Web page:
The One Step Guaranteed to Make Your Homemade Chili Even Better

published Mar 9, 2018
We independently select these products—if you buy from one of our links, we may earn a commission. All prices were accurate at the time of publishing.
Post Image

The first time my husband made chili for me when we were dating, I was blown away. If I hadn’t already been head-over-heels in love with him, that chili certainly would have done the trick. It was rich and hearty, and packed with layers of flavor, but what really made it stand out was one single ingredient — one that I had eaten so many times before, but never thought to stir into a pot of chili until then. Now I include it as often as possible.

Cubes of Seared Beef Will Upgrade Your Chili

Go beyond ground beef and make your next pot of chili even better by also adding cubes of seared beef. With a rich, caramelized outside and a texture so tender from braising in the chili sauce, these cubes are like little treasures hidden beneath the surface of your bowl.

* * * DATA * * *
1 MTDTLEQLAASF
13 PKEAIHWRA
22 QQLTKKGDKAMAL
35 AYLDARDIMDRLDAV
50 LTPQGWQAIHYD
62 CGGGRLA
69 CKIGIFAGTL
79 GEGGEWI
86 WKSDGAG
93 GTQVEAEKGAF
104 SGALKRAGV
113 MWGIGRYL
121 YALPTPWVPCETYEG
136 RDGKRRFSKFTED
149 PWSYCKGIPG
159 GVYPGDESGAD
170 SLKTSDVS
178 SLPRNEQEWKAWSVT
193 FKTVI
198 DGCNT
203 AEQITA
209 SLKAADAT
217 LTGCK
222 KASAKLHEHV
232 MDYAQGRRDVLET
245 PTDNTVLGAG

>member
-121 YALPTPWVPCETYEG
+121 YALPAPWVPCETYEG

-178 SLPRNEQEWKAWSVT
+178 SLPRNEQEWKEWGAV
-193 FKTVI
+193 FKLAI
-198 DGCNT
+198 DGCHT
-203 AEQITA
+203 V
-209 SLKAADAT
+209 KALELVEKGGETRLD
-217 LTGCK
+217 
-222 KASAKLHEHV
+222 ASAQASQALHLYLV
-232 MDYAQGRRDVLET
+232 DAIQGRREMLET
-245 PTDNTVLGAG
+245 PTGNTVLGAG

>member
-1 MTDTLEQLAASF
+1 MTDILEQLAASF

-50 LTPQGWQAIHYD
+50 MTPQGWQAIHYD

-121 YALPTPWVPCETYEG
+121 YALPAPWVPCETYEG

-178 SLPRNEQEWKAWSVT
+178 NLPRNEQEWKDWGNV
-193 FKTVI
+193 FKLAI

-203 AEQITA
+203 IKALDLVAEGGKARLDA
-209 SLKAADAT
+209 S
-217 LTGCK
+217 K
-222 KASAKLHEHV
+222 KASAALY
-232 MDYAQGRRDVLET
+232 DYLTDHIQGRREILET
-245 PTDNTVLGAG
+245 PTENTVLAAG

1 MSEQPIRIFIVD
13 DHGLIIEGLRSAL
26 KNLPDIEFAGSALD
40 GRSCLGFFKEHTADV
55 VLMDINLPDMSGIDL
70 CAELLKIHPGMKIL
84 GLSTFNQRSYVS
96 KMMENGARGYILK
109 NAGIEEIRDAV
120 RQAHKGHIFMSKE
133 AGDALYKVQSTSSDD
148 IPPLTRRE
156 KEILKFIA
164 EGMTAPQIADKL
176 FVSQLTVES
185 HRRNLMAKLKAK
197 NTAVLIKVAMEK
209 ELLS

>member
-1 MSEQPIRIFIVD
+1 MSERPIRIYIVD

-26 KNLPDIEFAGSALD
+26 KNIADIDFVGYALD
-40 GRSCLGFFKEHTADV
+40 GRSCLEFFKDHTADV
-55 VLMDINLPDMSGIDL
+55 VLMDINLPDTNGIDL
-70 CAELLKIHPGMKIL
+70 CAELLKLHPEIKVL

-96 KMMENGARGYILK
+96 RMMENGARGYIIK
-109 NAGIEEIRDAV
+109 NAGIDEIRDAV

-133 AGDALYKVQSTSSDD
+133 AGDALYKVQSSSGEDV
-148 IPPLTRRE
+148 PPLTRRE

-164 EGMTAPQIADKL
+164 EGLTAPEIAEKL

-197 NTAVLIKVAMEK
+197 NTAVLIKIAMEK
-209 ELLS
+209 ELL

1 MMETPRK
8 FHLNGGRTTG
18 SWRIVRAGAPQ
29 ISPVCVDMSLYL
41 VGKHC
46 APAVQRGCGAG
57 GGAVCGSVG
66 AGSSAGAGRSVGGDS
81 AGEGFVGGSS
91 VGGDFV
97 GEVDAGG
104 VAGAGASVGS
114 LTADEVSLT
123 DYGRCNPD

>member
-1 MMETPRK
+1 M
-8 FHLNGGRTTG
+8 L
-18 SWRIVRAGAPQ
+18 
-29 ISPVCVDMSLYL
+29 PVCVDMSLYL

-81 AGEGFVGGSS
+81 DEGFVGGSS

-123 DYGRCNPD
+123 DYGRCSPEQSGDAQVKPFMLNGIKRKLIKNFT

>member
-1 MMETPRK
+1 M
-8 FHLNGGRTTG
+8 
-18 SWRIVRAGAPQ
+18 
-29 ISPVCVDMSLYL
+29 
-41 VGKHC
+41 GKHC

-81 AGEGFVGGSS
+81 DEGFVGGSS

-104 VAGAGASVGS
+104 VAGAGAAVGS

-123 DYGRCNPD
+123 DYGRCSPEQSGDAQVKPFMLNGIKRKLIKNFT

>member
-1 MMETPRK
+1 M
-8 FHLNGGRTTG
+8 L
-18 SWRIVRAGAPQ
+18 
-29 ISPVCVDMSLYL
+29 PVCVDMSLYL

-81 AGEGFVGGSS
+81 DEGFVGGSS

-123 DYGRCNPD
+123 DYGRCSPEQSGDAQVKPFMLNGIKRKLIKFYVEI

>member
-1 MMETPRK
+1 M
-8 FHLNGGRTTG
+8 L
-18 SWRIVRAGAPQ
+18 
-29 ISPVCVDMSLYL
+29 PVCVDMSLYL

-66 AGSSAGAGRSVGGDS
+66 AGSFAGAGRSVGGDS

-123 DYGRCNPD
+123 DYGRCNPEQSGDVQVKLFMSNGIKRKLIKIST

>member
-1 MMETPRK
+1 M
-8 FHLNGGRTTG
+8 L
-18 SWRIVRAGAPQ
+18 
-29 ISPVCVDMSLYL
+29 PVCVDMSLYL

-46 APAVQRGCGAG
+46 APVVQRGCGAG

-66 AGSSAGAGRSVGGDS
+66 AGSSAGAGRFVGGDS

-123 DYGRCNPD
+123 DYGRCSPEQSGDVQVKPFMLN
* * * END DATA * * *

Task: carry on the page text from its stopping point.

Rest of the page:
This upgrade is a natural fit with beef chili, but it’s really an irresistible addition to any and all chili recipes — especially those with a long cook time. As a rule of thumb, I start with about one pound of cubed beef for every six- to eight-serving batch of chili. You’ll need a little extra oil, salt, and pepper to sear the meat, but other than that, there’s no need to alter anything in the ingredient list.

The Best Cuts of Beef to Add to Chili

Because chili benefits from a long cook time on the stovetop (or in the slow cooker), not all cuts of beef are an ideal fit here. Like other slow-cooked braises, the best cuts of beef for chili are chuck roast and bottom round roast. Both are inexpensive, tough cuts that are transformed into full-flavored, tender bite-sized bits after a slow, steady simmer.

Add Cubed Beef to Any Chili — No Recipe Required

Plan to sear the beef first, transfer the meat to a plate, and then proceed with the chili recipe as written. Whether you’re following a stovetop, slow cooker, or Instant Pot recipe, sear the beef in the same pot you plan to cook the chili or sauté the aromatics in. It means extra flavor, and one less dirty dish. Once the chili is ready to simmer, return the seared beef to the pot and cook as directed.

Get a refresher: How To Sear Meat Properly

Try Adding Seared Beef to These Chili Recipes